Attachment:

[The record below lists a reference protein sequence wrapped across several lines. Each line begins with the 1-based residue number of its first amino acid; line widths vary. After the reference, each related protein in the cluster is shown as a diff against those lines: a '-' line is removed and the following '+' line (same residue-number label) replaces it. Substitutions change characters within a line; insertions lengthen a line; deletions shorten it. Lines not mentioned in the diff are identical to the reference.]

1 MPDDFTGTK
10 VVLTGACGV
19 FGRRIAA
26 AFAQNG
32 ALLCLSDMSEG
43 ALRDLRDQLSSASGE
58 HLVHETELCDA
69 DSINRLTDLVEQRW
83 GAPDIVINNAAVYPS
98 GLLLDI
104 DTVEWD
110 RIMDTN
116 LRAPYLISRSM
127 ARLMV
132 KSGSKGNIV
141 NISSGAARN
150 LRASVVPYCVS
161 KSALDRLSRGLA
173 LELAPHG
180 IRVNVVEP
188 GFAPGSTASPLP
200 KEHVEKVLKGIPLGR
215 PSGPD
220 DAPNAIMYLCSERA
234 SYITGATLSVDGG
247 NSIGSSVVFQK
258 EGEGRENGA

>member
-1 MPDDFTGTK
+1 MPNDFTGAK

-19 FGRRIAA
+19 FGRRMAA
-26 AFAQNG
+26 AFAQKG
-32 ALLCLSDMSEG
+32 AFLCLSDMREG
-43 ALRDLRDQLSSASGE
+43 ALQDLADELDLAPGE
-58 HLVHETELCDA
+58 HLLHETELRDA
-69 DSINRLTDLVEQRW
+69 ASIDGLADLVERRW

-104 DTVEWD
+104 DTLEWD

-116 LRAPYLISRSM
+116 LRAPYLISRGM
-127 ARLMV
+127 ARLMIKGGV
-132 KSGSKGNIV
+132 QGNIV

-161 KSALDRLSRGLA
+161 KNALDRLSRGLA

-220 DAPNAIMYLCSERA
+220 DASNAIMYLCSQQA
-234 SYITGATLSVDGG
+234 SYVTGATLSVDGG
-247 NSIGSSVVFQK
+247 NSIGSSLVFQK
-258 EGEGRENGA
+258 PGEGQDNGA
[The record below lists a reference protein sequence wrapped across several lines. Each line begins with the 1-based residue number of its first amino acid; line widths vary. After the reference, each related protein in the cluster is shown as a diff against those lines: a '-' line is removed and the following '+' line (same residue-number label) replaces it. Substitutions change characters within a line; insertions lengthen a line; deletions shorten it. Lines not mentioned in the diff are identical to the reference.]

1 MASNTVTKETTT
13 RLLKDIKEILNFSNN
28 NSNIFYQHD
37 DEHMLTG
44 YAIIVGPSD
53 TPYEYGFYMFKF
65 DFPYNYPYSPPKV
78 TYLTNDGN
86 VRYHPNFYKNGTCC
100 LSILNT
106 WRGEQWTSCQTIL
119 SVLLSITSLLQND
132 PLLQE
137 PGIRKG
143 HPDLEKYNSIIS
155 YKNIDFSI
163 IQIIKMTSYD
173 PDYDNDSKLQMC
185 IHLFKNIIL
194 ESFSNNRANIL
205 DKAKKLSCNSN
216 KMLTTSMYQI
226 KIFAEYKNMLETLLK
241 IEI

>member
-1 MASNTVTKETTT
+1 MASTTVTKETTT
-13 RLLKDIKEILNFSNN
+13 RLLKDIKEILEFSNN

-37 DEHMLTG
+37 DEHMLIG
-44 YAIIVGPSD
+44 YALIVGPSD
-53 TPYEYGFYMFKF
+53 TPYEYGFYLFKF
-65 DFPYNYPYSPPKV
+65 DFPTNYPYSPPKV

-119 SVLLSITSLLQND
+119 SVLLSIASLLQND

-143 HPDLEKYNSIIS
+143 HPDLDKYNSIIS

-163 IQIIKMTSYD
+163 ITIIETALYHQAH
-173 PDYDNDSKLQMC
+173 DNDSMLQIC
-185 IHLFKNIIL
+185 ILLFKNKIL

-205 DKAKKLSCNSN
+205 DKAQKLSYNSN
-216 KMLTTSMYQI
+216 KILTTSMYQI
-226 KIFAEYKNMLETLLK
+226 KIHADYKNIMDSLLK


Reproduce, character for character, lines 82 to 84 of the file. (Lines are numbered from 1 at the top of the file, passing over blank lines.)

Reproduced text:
194 ESFSNNRANIL
205 DKAKKLSCNSN
216 KMLTTSMYQI